Paleo Diet, Modified for Endurance Athletes

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Rich wrote this article back in about 2003-4, when he was coaching as Crucible Fitness

In November I had the opportunity to listen to Dr. Cordain present his Paleo Diet at my Ultrafit training weekend. As some of you may know, his theories have been getting a lot attention among endurance athletes, largely due to Gordo’s active participation in the discussion. The following is my long over-due nutrition advice to you, based on personal experience, discussions with Ellen and the UF coaches, and Dr Cordain’s presentation. I will break this down to the most essential elements, then we can discuss the particulars.

Body Composition

  • Focus on achieving your optimal body composition (% fat to % muscle), not a goal weight. Optimal body composition yields a healthy balance between performance and recovery: too much fat or muscle mass decreases performance, as you must lug it around the course. Too lean decreases your recovery, as your body suffers from an extremely low % body fat.
  • Rather than avoid foods, make good food choices
Your key to achieving optimal body composition is focusing on making good food choices, rather than avoiding foods. Focus on what to eat vs what NOT to eat. This is a subtle but critical difference.
  • Apply the Geekometer to your diet: How geeked-out to do you need (or want) to be?
Form a realistic plan based on what you know about your ability to follow through with a nutritional plan. Set realistic expectations for yourself. Remember that an 80% plan executed with conviction and consistency is better than a 100% plan poorly executed. Don’t beat yourself up if you slip from time to time. Do the best you can.

Paleo Diet

Caveat, I have not read Dr. Cordain’s book, but I did hear him speak and I’m familiar with his ideas through Gordo. I condense the Paleo Diet to these ideas:

  • As homo sapiens, we are genetically adapted to a hunter gatherer diet. The introduction of domesticated animals, agriculture, and processed foods are very recent developments in the scope of evolutionary history. As such, our bodies are not adapted to a diet derived from these technological development.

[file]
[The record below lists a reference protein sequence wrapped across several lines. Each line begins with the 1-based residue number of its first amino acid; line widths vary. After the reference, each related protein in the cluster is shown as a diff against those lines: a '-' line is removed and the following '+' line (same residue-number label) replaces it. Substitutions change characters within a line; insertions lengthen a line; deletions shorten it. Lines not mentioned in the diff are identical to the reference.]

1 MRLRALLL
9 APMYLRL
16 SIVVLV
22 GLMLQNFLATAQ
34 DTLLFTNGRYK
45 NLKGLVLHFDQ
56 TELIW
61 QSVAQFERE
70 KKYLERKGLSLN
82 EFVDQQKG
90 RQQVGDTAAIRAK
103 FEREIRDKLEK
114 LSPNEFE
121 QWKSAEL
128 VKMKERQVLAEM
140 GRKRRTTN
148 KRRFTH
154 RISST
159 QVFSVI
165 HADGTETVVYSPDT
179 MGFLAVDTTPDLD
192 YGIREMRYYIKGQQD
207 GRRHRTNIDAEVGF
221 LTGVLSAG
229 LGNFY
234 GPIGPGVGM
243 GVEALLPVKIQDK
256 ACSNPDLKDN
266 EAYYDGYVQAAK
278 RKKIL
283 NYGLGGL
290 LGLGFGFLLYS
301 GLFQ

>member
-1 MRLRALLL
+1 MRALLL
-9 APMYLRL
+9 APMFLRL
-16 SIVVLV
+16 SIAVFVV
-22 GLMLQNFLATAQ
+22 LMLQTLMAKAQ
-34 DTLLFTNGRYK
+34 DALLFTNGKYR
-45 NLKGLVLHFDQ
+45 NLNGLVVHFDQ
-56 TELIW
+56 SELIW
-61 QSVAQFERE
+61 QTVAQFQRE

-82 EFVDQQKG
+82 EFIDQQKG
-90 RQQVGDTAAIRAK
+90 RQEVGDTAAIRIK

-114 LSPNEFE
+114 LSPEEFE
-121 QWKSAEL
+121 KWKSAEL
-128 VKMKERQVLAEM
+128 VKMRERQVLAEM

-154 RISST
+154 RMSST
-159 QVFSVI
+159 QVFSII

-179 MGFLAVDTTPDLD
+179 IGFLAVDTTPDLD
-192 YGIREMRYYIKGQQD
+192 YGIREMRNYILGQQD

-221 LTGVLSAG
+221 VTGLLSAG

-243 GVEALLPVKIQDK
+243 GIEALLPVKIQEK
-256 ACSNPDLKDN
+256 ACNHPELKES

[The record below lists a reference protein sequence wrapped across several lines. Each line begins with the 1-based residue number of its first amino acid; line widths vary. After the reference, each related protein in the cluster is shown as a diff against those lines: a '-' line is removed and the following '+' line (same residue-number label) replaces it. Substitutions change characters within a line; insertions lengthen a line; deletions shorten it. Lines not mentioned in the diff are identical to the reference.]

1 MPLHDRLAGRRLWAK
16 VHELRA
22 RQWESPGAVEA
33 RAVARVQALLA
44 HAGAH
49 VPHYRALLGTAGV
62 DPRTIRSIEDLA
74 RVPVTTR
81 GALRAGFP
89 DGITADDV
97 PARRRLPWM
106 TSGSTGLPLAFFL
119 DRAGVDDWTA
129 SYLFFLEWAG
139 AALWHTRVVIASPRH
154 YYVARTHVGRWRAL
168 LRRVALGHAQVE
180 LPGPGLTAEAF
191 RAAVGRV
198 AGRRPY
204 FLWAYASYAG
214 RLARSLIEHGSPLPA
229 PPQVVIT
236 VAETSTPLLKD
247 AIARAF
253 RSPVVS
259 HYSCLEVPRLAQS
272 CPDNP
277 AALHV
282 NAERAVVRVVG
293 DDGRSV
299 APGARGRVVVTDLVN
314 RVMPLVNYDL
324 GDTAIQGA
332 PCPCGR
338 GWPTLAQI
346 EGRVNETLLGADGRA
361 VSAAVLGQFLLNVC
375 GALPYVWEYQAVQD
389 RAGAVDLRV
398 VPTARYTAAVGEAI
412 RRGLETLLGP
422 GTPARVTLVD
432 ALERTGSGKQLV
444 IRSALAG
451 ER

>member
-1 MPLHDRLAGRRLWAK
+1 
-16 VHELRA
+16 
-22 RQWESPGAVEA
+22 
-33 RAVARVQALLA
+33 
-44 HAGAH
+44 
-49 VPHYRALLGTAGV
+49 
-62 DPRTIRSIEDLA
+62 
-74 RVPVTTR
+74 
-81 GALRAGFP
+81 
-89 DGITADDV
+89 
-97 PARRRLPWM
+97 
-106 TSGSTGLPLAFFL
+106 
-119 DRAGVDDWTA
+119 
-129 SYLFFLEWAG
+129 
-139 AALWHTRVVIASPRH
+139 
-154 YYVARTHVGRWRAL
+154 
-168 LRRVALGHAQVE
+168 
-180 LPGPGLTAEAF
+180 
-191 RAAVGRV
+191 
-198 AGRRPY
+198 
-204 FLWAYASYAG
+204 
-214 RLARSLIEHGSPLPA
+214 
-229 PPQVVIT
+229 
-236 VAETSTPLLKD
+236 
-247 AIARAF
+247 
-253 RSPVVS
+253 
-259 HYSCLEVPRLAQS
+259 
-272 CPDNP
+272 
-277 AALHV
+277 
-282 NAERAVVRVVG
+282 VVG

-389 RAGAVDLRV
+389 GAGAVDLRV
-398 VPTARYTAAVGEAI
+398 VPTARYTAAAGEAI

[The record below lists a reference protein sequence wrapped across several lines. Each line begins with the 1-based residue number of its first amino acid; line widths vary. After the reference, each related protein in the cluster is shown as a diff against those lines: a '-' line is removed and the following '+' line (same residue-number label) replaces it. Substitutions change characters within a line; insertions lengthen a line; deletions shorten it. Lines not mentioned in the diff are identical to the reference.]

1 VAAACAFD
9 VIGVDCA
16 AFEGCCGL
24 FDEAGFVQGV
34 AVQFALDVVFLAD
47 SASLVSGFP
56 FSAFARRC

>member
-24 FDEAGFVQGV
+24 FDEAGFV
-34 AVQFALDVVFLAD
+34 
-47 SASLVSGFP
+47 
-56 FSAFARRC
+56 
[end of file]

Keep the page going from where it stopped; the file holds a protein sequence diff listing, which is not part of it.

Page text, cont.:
• A proper homo sapien diet replicates the diet of our hunter-gatherer ancestors.

To follow this diet

  • Eat plenty of lean meats (fish, poultry, lean beef, wild game)
  • Eat plenty of fruits and vegetables
  • Avoid dairy
  • Avoid starches and sugars (breads, grains, etc.)
  • Avoid processed foods

Dr. Condain says that we are genetically suited for this diet. However, our ancient ancestors seldom did 2 hour runs and 6 hour bikes. Certainly, they had periods of intense activity, but these where relatively brief and spaced apart. This diet is not well-suited to the needs of endurance athletes: to fuel optimum performance and recovery, so the activity can be repeated after a relatively short time, again and again.
Dr. Cordain recognized this in his presentation. In fact, he and Joe are working on a book that will adapt the ideas of the Paleo Diet to the needs of endurance athletes. This is where Gordo’s ideas are particularly valuable. He has begun to apply the Paleo Diet and has modified it to serve the unique requirements of endurance athletes.

Gordo distills these ideas to what he calls the Key Three:

  • Majority of nutrition from whole fruits, lean protein and fresh veggies.
  • Starch and sugar only during and after training.
  • Eliminate as much processed food as possible.

#2 is the break from the strict Paleo Diet, in order to satisfy the need to quickly replace glycogen stores after exercise. This ensures the athlete is ready to repeat the activity within a relatively short time.
In summary, I’ll present the Team Crucible Six:

  • Focus on achieving an optimal body composition that is a good balance between performance and recovery.
  • Make good food choices rather than avoid foods.
  • Make a plan, and measure it with the Geekometer. Do the best you can to follow your plan, not beating yourself if you stumble from time to time.
  • Get the majority of your nutrition from whole fruits, lean protein and fresh veggies.
  • Limit starch and sugar to during and after training.
  • Eliminate as much processed food as possible.



Coach P

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